Things stay in this way. Consider the action of a given particle that appears in the path integral. We consider the simplest case $$ L=\frac{\dot x^2}{2}-V(x) $$ and so, a functional Taylor expansion around the extremum $x_c(t)$ will give $$ S[x(t)]=S[x_c(t)]+\int dt_1dt_2\frac{1}{2}\left.\frac{\delta^2 S}{\delta x(t_1)\delta x(t_2)}\right|_{x(t)=x_c(t)}(x(t_1)-x_c(t_1))(x(t_2)-x_c(t_2))+\ldots $$ and we have applied the fact that one has $\left.\frac{\delta S}{\delta x(t)}\right|_{x(t)=x_c(t)}=0$. So, considering that you are left with a Gaussian integral that can be computed, your are left with a leading order term given by $$ G(t_b-t_a,x_a,x_b)\approx N(t_a-t_b,x_a,x_b)e^{\frac{i}{\hbar}S[x_c]}. $$ Incidentally, this is exactly what gives Thomas-Fermi approximation through Weyl calculus at leading order (see my preceding answer and refs. therein). Now, if you look at the Schroedinger equation for this solution, you will notice that this is what one expects from it just solving Hamilton-Jacobi equation for the classical particle. This can be shown quite easily. Consider for the sake of simplicity the one-dimensional case $$ -\frac{\hbar^2}{2}\frac{\partial^2\psi}{\partial x^2}+V(x)\psi=i\hbar\frac{\partial\psi}{\partial t} $$ and write the solution exactly in the form given above. Substitute it into the equation and impose that Hamilton-Jacobi equation holds $$ \frac{1}{2}|\nabla S|^2+V(x)=\frac{\partial S}{\partial t}. $$ You can see that both solutions agree neglecting higher order derivatives and a possible Heaviside function. This means that, at this order, the description using waves or classical paths is perfectly identical. This situation is not different from the case of geometric optics and a full wave equation description. You can describe your light waves as rays exactly as in quantum mechanics your particles become classical ones and you can describe them with paths.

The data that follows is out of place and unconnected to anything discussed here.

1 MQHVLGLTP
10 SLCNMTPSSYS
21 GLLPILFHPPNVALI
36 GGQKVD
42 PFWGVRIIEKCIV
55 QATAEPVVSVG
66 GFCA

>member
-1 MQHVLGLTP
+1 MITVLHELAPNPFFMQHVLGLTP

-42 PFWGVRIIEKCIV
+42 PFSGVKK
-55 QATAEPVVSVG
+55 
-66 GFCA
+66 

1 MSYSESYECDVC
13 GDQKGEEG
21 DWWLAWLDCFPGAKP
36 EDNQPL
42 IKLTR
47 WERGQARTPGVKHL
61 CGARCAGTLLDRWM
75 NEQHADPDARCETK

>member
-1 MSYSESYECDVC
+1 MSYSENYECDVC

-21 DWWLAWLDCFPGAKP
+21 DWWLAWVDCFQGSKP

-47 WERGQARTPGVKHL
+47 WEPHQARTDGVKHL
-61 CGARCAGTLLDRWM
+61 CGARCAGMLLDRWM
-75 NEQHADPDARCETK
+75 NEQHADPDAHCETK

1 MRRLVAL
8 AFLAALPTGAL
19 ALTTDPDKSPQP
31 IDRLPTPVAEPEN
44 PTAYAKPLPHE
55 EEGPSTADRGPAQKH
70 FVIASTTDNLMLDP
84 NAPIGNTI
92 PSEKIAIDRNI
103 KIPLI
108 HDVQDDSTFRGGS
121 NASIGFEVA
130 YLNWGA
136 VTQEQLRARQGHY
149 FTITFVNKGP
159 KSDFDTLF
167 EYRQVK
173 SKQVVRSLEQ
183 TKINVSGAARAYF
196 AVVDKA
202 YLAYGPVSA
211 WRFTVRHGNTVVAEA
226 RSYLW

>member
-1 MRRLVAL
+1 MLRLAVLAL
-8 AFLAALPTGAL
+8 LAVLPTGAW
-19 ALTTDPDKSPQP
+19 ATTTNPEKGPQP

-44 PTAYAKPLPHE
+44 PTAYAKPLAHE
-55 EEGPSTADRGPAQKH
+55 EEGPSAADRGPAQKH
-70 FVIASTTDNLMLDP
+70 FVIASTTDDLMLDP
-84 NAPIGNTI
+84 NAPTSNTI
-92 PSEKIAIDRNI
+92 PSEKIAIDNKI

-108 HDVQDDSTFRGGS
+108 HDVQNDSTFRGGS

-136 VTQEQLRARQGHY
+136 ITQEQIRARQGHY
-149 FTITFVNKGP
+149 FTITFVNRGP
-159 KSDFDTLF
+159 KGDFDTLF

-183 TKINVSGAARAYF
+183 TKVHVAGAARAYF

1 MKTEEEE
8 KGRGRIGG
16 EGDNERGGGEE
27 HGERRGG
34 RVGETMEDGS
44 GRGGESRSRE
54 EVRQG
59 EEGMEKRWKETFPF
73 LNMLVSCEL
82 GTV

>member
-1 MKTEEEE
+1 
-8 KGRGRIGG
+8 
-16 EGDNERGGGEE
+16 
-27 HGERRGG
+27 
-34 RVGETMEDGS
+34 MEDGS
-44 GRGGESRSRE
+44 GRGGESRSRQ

• $\begingroup$ Thank you very much. A few follow-up questions please: 1) Is there any literature/links which give more details about your answer? 2) How do we get the given G(tb−ta,xa,xb)? (Do we bring e^iℏS[xc] out of the integral and then evaluate the remaining integral? How so?) 2) Having G(tb−ta,xa,xb), do we then compute $\psi(x,t)$ from it? What would $\psi(x,t)$ be? 3) Do we get to this argument: physics.bu.edu/~rebbi/hamilton_jacobi.pdf This link is still confusing since doesn't only $abs(\psi)$ matter for the particle's location? $\endgroup$
    – dab
    Jul 18, 2012 at 17:08
  • $\begingroup$ 1) These are standard arguments in physics literature. A very good book is books.google.it/…. 2) In order to evaluate $G(t_b-t_a,x_a,x_b)$ you have to be able to solve classical equations of motion. Then, you are able to get also the Gaussian integral in a closed form. 3) Having $G$ you can get $\psi$. Check the book I gave and refs therein. 4) In geometric optics you can describe light as ray or wave. Check averages of operators. $\endgroup$
    – Jon
    Jul 18, 2012 at 17:20
  • $\begingroup$ @dab: I recommend looking up Ehrenfest's theorem first, which is basically just this general result restricted to a point particle. It should help you understand the power and limitations of this reasoning about the quantum-classical transition without the additional mathematical overhead. $\endgroup$ Aug 4, 2012 at 21:05
  • $\begingroup$ @Jon Is there chance you could please see my related question physics.stackexchange.com/questions/33767/… Thank you $\endgroup$
    – dab
    Aug 9, 2012 at 2:11

Physics note: for any non-zero value of $\hbar$, and for any chaotic potential $V(x)$, a wavefunction which is localized around a classical configuration $x_a$ (which could be a point particle's position, an entire field configuration, etc.) will still evolve to a state which is not localized around any configuration $x_b$ within a few multiples of the Lyapunov time. (The number of multiplies depending only logarithmically on the smallness of $\hbar$.) Since most real-life potentials are chaotic, you will find that the wavefunction of isolated macroscopic objects evolves to highly non-classical states in a relatively short time.

My advisor wrote a colorful paper on this a while back, pointing out that even a massively macroscopic variable like the orientation of Saturn's moon Hyperion would find itself in a grossly non-classical state on human time-scales: Why We Don't Need Quantum Planetary Dynamics: Decoherence and the Correspondence Principle for Chaotic Systems.

Whether or not this is a problem is disputed. For physicists who think more needs to be said to explain classicality, the most popular answer involves decoherence.